Cycle of Violence
The Cycle of Violence was named by Lenore Walker. With each repetition of the cycle, abuse tends to become more severe. Though all styles of primary aggressors will tend to evolve toward this cycle, this expeerience is most prominent with volatile primary aggressors. Because observers may not be able to understand that the dynamics of control are operative all the time, they may use the variation in the cycle to justify the erroneous conclusion that the survivor is necessarily consenting to the abuse by staying.
Tension Building Phase
This stage may involves minor incidents (slapping, verbal and/or psychological abuse) but always includes increasing tension and fear of the primary aggressor. This may be the time when a survivor will seek out help through law enforcement intervention only to be told nothing can be done until violence occurs. Also a survivor may:.
- placate the primary aggressor by nurturing or staying out of the way
- control or manipulate the environment and children to prevent escalation of the violence
- minimize, trivialize, or deny violence.
- cover for primary aggressor or excuse behavior to other people.
- begin to withdraw emotionally from overwhelming stress.
During this stage, a violent episode occurs usually causing injury or property damage, and sometimes resulting in death. This is usually the shortest phase lasting a few minutes to 24 hours. The survivor may:
- feel a complete loss of control.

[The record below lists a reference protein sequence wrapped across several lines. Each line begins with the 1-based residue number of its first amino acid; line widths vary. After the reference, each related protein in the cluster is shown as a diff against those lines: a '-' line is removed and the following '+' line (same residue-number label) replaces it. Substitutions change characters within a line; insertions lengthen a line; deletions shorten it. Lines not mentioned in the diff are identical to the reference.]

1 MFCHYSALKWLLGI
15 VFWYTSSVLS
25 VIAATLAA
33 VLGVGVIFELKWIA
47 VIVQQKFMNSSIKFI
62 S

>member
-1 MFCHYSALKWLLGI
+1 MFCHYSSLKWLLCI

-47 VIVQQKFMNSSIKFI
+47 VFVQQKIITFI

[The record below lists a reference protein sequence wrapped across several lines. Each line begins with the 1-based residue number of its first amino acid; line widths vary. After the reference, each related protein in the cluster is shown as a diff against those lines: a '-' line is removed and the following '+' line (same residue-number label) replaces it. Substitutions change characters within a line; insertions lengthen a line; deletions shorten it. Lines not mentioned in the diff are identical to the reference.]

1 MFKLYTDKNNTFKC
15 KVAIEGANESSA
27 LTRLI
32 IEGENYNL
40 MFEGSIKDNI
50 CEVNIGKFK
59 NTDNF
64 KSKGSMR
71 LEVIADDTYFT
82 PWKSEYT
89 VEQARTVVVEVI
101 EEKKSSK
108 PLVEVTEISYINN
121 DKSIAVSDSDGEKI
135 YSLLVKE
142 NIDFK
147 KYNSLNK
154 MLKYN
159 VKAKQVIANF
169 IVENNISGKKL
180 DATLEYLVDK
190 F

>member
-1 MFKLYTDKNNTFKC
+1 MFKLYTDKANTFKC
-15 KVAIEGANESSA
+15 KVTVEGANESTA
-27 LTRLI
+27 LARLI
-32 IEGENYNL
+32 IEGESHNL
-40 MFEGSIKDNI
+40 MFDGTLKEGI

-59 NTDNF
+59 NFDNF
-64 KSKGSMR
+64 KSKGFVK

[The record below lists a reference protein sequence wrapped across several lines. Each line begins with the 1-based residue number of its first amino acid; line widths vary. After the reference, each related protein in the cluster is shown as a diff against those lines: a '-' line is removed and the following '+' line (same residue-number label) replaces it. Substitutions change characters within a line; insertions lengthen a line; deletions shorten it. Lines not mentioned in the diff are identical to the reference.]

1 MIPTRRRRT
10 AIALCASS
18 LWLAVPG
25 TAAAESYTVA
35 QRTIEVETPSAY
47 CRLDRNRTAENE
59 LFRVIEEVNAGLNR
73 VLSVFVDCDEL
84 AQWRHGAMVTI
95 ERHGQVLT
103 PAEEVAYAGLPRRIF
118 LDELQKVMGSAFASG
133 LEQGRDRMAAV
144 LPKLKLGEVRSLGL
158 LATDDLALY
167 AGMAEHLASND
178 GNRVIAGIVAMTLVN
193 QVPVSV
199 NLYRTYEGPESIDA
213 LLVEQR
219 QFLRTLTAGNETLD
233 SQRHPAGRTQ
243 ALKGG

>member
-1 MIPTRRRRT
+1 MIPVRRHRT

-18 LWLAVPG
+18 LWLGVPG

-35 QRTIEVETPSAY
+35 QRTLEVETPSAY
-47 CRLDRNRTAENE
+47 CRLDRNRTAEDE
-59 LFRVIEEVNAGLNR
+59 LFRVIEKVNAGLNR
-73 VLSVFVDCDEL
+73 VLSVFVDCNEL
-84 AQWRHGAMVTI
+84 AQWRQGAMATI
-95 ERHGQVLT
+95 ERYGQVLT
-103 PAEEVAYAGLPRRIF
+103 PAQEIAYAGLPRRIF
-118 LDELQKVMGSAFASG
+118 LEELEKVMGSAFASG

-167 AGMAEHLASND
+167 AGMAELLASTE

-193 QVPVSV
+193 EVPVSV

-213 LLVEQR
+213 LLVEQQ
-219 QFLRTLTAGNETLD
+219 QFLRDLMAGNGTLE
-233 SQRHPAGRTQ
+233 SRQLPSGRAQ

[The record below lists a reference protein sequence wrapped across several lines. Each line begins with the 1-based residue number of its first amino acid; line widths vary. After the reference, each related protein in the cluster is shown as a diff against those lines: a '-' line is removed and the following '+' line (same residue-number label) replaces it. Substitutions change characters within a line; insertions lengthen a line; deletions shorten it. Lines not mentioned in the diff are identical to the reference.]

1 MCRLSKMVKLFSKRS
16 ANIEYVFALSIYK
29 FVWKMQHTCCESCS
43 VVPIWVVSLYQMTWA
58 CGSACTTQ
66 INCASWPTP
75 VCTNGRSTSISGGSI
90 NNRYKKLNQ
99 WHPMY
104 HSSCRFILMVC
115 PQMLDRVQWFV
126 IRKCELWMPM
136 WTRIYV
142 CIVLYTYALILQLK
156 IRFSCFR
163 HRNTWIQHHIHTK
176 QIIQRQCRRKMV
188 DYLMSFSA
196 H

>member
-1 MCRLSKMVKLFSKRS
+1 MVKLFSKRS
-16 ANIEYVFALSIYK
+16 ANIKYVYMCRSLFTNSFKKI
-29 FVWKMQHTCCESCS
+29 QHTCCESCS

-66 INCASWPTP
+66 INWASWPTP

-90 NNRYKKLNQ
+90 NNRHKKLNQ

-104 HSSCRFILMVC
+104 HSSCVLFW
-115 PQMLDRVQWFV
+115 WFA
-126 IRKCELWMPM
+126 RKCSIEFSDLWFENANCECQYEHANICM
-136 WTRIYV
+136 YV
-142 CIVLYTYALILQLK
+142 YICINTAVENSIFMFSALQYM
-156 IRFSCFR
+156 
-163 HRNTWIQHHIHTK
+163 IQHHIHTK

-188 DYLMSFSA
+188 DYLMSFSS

- feel psychologically trapped.
- wait to seek medical treatment if s/he chooses to go at all.
- not experience the effects of the trauma for some time.
- not trust law enforcement, or fear their cooperation with the system will further enrage primary aggressor.
In this phase, the primary aggressor has had a discharge of tension, and with the rage spent, feels kindly and ironically closer to the survivor and the rest of his family. The survivor still feels cautious, but also feels grateful. The environment becomes tranquil, maybe even pleasant. This may be the longest phase early in a relationship, but usually becomes progressively shorter over time with escalation.
Though this is sometimes called the 'honeymoon' or 'contrition phase' it can be easily distinguished from true contrition. In this phase, the goal of control is still paramount, and so any meaningful discussion of what happened and what must change, irritates and agitates the primary aggressor. Apologies are not true accountability. An apology usually consists of characterizing the violence as 'out of character' or an aberration, when in fact the opposite is the case. With an apology, the primary aggressor is carving out the 'right' not to make deep substantive changes in his emotional life. Also with an apology, the primary aggressor is attempting to short-circuit any boundaries the survivor might otherwise hold firm. An apology can be a self-granted 'pardon' that the survivor must honor or come under criticism.
The primary aggressor at this point promises more self-control (although control is the core of abuse!). Where the cycle of violence operates, all the good times and benefits of a marraige occur in the spent phase. The survivor may respond to the more vulnerable side of the primary aggressor and believe that she is the sole emotional support for the primary aggressor. The survivor may take on responsibility for the well-being of the primary aggressor, who will manipulate this further. Eventually, angry attachment builds bad feeling and the tension phase starts again.